It is hard to describe the emotional side of my cesarean delivery. It was traumatic. And yet, I can be thankful. I can be thankful that I and my son are both alive and healthy.

My scar is a reminder of how thankful we can be.

Thursday, May 6, 2010

Garrett's Happy Place

Our amazing son, who is quietly sleeping for the time being, loves, loves, loves to hang out on his changing table.  He couldn't be happier when he is lying there. 

Check it out for yourself:

Sunday, May 2, 2010

You probably won't care, but

I just have to share this.  Not only is this review a well written review, but it makes a Thesaurus sound fascinating.  If only I had an extra $400 sitting around.

This is from a Powell's Review-a-Day email from The Wilson Quarterly magazine.
"Confess that you regularly consult a thesaurus, and you call your writing skills and even your intelligence into question, such is the ill repute into which this worthy reference has fallen. In a diatribe published in The Atlantic some years ago, Simon Winchester, author of The Professor and the Madman (about the making of The Oxford English Dictionary), lambasted Peter Mark Roget , the compiler of the granddaddy that spawned today's myriad online and school-bag versions. Many writers I know scoff when asked whether they ever crack one. Of course, using a thesaurus -- in its basic form, a book that groups words with similar or related meanings -- can result in travesties against the language, and even common sense, when a novice plucks a word he doesn't understand from an entry and substitutes it for thought. But to blame Roget for these crude mash-ups (the improvement of the phrase "his earthly fingers" into "his chthonic digits" is but one of Winchester's amusing examples) is like blaming Henry Ford when a blind man takes a Taurus for a spin.

A thesaurus can extract that word that's on the tip of your tongue but can't quite reach your lips. It reacquaints you with words you've forgotten and presents ones you don't know. It suggests relationships but usually doesn't spell them out -- like a hostess who invites you to a party of well-connected guests where you're expected to circulate and make your own introductions. In our hyper-searchable world, in which shelf browsing and even book skimming are on the wane, the thesaurus reminds us that precision isn't always a matter of predestined calibration. It can still be an informed choice.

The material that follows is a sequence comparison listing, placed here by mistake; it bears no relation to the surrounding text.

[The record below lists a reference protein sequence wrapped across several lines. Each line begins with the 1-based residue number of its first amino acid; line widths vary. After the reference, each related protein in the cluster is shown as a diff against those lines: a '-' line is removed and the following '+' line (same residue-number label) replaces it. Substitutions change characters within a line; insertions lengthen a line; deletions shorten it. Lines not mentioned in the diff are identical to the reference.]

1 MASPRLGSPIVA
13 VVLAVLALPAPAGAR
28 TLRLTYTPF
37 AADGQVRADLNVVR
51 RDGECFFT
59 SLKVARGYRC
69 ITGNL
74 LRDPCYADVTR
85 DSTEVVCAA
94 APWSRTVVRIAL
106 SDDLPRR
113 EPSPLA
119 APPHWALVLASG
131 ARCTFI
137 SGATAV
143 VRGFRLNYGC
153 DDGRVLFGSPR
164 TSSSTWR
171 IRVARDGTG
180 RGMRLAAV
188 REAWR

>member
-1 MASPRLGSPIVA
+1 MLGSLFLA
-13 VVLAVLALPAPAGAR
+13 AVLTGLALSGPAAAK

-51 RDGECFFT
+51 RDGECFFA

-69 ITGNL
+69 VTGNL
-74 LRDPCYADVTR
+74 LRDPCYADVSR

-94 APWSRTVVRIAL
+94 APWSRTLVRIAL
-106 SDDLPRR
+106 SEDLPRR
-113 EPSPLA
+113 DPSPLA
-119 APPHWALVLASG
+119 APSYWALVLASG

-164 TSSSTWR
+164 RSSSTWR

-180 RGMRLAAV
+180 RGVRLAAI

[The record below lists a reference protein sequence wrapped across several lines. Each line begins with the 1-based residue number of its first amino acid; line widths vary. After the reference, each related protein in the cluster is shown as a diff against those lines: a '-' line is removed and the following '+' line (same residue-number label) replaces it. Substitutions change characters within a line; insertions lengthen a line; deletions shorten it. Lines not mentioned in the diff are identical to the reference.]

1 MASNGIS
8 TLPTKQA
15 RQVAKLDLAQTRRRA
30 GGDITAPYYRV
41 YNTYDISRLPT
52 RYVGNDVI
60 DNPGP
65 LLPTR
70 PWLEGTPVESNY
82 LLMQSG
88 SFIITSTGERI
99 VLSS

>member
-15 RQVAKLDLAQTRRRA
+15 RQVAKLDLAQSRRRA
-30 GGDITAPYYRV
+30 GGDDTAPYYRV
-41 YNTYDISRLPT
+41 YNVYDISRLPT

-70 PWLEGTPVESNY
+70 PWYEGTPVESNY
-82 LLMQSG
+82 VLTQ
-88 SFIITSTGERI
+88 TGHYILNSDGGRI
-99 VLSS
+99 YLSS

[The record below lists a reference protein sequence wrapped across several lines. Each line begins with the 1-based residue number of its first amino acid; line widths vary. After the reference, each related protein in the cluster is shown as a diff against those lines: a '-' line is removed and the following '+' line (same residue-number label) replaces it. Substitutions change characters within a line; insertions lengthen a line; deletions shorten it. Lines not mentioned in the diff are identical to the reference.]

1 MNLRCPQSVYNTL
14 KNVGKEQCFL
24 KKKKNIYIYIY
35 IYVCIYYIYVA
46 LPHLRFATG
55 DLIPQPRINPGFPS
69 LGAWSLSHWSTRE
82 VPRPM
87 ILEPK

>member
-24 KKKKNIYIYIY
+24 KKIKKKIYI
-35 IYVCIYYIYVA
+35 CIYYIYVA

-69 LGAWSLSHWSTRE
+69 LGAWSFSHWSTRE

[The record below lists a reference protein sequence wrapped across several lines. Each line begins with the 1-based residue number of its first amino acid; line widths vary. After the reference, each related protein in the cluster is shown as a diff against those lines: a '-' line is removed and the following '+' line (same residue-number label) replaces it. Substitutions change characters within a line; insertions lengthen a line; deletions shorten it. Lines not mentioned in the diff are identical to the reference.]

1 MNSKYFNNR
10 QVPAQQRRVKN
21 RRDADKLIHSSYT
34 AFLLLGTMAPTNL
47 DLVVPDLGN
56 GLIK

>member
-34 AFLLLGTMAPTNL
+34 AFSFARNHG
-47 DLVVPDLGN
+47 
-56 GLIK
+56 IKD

The Historical Thesaurus of the Oxford English Dictionary (HTOED) -- which contains almost every word from the days of Beowulf to the present, some 920,000 words and expressions in all -- seems the sort of resource that has been sitting on reference shelves for decades. Yet it is the first historical thesaurus produced for any language, and made its debut only late last year. Based on the magnificent edifice that is The Oxford English Dictionary, and also drawing on A Thesaurus of Old English, the HTOED has been in the works since 1964, when University of Glasgow English professor Michael Samuels began plugging away at it.

The HTOED's editors boast that it provides the context other thesauruses lack. It is arranged into three major sections devoted to the external, mental, and social worlds, which are in turn divided into 354 categories (Food and drink, Thought, etc.), and then further categories and subcategories, from the most general to the most specific. (Roget divided his thesaurus into six broad classes, though most casual users simply flip to the index, unaware of his taxonomy.) Each word is listed with the corresponding year of first and, if applicable, last recorded use. Under the word piety, for instance, you'll find a list of words that have meant piety over the centuries, and then sub-entries for words that have to do with, but are not the same as, piety. Sanctimoniousness, a subcategory, lists words including hiwung (Old English), lip-holiness (1591), and mawwormism (1850).

The HTOED is only two volumes -- one consists of entries, the other is an index -- to the 20 that compose the OED's second edition. Missing are all those quotations that make the OED such a wealth of, well, context; it won't offer enough linguistic handholding to stop the abuse that has given thesauruses a bad name. (Thesaurus abusers flock to anyway, and likely aren't interested in Old English words for love.) The HTOED's lists, no matter how finely tuned, confirm what wordsmiths have known all along: The variety and coloration of the language make a precision-engineered thesaurus impossible. Reading the HTOED is a fascinating journey through 1,300 years of linguistic history, each entry a series of signposts to not-yet-scrutable destinations. It will send you straight to the dictionary, which is as it should be."

Saturday, May 1, 2010

Looking for a Mother's Day gift?

Then I have to recommend this absolutely wonderful little book.  This book alone makes me want to have more kids already.  It is sweet, tender, and beautifully illustrated.  In it 3 baby bears ask the all-important question of their parents: "Who is your favorite?"  The response from Daddy Bear is touching and the response from Mommy Bear will fill you with joy.  I can't recommend this book enough, especially if you have multiple kids. 
It is a children's book but I think mom's of all ages will love it.  There is the book and the gift set with 3 toy bears.